Whether you’re a survivor in The Last of Us or Fallout, you’re logically screwed just by the way in which the creators have crafted the world. Ten to twenty years is all it takes for base enemies to turn into the strongest enemies that’re available, and they don’t even get a say in the matter because it’s a natural process. Every human who is infected in The Last of Us will turn into a Bloater if they survive long enough. In Fallout, every human that’s dipped into FEV will turn into a Behemoth if they survive for long enough. It’s literally only a matter of time in both cases. Since the narratives need these creatures to be the biggest threats in their respective stories, the logical progression of events is that humanities chances of survival continue to plummet the longer the timeline continues. The Last of Us is set 20 years after the world ended, while most of the Fallout series is set centuries after the fact, which is plenty of time in both instances for the vast majority of these creatures to reach their final form.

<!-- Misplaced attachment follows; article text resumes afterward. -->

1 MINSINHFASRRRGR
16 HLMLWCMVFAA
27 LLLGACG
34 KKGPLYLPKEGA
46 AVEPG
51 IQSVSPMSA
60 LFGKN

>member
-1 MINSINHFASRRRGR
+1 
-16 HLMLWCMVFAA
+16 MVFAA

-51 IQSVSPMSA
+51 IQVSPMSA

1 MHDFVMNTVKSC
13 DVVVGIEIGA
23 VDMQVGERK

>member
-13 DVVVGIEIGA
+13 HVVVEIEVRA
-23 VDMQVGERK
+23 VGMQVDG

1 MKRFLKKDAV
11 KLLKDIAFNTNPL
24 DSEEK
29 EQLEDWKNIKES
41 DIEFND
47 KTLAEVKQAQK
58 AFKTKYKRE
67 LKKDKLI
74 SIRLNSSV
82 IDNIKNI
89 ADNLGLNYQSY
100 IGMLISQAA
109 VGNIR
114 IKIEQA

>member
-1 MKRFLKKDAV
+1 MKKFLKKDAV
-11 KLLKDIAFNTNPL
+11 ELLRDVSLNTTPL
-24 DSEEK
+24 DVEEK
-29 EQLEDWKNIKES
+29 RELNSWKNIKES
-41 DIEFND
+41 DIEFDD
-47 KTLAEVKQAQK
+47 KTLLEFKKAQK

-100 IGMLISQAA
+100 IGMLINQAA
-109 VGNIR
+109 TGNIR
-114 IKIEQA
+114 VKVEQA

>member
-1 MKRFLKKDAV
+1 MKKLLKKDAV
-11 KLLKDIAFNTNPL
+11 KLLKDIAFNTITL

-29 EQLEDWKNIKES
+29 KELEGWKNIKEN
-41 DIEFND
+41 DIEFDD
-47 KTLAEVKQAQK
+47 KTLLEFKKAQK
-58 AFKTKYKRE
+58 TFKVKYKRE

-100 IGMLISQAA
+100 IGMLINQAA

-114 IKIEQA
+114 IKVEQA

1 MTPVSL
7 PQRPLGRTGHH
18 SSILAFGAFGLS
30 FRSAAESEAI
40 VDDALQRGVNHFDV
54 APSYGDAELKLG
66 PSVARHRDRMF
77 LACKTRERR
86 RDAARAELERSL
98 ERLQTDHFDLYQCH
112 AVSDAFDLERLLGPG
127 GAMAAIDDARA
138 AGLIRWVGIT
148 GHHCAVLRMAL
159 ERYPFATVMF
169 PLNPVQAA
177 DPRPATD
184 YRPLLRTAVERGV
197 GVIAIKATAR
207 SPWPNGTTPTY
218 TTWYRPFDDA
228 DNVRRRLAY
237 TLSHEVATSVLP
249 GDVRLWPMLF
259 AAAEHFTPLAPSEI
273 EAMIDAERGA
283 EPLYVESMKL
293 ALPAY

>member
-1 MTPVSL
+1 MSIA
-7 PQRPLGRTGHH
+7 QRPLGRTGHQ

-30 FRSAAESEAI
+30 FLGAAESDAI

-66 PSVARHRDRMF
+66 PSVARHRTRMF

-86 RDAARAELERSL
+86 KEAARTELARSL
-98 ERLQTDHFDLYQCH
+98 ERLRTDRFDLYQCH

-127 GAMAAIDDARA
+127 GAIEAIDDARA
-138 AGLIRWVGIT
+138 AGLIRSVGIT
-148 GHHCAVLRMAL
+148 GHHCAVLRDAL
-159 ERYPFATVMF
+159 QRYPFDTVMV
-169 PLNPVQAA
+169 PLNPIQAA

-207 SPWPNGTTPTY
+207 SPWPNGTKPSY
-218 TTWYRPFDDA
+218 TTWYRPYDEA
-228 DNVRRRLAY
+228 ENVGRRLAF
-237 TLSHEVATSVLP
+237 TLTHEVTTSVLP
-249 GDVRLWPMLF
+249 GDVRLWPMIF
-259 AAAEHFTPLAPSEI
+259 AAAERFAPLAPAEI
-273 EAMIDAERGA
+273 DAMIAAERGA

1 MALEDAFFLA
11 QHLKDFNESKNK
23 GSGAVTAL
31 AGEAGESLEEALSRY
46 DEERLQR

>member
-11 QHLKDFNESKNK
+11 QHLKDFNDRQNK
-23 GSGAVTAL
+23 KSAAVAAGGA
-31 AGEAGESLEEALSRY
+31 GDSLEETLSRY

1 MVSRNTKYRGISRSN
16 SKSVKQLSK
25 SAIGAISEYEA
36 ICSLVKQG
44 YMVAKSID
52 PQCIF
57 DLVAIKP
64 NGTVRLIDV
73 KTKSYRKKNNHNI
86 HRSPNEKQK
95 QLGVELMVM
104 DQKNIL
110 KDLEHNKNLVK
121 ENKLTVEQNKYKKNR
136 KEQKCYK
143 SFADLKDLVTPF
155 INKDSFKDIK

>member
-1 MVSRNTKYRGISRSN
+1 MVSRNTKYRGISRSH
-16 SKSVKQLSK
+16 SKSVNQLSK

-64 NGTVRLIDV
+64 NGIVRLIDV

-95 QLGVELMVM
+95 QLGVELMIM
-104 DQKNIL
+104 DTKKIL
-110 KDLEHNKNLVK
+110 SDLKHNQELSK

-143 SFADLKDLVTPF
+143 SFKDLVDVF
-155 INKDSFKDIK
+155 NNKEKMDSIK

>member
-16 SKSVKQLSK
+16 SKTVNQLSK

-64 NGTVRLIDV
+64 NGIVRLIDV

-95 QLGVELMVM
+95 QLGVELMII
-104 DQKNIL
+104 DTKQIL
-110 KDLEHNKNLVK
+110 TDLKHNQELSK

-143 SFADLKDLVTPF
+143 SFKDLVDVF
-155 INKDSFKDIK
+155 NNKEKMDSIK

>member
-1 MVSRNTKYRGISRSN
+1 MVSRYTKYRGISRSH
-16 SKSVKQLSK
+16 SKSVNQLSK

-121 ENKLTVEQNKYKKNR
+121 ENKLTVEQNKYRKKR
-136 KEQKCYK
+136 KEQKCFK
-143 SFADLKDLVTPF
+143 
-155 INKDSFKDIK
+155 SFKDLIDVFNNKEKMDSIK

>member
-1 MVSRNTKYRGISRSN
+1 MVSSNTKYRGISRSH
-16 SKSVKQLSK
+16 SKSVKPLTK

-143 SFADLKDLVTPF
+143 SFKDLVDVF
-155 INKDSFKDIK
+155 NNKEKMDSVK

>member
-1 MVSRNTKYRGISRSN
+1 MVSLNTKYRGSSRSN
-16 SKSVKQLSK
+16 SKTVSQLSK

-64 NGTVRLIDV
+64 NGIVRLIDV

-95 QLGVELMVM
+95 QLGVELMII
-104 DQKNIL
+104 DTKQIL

The thing is, this could actually make your world that much more interesting. Instead of ignoring the rules you write into your own world, you can run with them and create a truly deadly setting that is a serious threat to your characters. In both The Last of Us and Fallout, if things had progressed as they should have, with humanity hiding from their growing problems instead of dealing with them… well, now they’ve got a problem that’s a million times worse. If time is the deciding factor in your enemies strength, then time is the enemy. If simply not dying is all it takes for your enemies to reach ultimate monstrous god mode, something even your protagonist and background characters have managed, then use that to your advantage.